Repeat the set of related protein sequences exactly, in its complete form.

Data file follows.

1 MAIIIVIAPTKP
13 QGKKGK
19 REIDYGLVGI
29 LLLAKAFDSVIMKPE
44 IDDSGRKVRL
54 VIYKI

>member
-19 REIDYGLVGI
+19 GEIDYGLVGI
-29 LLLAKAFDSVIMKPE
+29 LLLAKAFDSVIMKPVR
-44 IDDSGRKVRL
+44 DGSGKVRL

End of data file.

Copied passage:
1 MAIIIVIAPTKP
13 QGKKGK
19 REIDYGLVGI
29 LLLAKAFDSVIMKPE
44 IDDSGRKVRL
54 VIYKI

>member
-19 REIDYGLVGI
+19 GEIDYGLVGI
-29 LLLAKAFDSVIMKPE
+29 LLLAKAFDSVIMKPVR
-44 IDDSGRKVRL
+44 DGSGKVRL